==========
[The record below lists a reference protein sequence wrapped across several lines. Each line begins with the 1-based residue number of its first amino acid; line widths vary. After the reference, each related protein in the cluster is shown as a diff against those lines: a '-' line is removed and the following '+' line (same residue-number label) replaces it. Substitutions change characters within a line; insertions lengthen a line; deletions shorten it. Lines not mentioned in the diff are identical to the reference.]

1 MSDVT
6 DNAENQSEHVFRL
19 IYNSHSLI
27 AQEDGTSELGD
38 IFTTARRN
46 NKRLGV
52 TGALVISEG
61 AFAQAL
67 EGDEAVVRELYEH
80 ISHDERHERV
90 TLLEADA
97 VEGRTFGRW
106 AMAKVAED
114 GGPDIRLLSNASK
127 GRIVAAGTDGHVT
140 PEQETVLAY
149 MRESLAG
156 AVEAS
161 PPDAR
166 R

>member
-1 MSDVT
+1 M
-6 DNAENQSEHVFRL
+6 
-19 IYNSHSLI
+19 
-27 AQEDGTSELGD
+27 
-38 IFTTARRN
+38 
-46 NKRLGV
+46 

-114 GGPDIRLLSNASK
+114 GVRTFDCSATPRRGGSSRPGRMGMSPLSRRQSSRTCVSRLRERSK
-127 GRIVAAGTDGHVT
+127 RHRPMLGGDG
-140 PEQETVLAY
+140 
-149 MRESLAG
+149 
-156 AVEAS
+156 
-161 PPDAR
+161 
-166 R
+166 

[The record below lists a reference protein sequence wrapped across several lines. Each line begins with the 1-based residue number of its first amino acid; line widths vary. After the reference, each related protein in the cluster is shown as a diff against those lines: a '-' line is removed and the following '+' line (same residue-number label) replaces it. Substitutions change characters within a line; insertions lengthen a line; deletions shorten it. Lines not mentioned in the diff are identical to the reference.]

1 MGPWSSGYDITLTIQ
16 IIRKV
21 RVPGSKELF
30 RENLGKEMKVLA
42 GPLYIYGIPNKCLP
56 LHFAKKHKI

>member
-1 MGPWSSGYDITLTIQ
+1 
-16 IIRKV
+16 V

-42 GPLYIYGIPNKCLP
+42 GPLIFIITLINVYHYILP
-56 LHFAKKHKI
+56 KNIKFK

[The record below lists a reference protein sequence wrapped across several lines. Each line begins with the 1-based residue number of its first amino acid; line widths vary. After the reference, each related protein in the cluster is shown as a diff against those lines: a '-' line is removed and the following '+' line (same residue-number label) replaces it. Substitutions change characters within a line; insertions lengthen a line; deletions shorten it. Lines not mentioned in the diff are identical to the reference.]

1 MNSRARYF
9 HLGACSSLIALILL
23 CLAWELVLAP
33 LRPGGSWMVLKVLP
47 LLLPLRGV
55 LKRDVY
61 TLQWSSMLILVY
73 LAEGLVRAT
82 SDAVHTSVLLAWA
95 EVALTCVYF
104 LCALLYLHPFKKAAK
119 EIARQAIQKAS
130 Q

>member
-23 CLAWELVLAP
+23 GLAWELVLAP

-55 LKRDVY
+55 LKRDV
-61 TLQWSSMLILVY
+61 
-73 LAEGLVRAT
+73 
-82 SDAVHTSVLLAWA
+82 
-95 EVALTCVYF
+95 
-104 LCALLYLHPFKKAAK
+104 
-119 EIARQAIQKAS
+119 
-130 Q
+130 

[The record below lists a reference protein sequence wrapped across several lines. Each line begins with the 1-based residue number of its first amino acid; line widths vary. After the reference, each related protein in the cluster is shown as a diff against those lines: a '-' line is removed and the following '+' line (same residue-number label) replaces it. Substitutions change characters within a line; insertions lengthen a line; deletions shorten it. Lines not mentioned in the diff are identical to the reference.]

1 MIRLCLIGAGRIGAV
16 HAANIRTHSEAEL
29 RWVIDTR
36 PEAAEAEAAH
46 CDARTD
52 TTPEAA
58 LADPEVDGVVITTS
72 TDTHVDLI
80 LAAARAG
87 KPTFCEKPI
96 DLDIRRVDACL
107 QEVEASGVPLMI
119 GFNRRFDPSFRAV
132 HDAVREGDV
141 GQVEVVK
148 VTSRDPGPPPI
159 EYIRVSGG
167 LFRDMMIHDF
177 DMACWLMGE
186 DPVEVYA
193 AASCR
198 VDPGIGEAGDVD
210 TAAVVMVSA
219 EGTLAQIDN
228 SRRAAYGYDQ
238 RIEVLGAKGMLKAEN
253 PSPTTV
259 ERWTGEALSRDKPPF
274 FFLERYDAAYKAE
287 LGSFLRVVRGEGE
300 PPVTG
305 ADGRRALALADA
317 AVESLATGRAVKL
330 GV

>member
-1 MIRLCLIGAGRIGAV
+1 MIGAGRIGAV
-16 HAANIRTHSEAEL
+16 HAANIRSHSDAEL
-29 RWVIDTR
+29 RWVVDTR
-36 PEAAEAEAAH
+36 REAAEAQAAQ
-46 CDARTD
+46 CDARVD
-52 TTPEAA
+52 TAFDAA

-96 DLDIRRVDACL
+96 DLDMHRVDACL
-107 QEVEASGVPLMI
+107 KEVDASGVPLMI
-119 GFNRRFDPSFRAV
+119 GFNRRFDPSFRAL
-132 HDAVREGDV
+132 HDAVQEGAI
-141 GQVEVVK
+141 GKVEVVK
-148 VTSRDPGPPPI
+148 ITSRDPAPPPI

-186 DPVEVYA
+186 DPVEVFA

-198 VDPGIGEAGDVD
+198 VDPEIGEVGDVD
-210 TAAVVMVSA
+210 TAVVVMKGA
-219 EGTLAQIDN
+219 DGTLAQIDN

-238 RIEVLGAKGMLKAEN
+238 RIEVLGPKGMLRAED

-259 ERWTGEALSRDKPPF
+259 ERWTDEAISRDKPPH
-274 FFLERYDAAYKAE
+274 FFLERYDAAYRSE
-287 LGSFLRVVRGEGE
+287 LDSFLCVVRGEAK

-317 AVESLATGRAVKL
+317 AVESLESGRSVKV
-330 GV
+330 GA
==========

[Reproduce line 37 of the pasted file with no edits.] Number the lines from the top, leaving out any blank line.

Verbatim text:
-127 GRIVAAGTDGHVT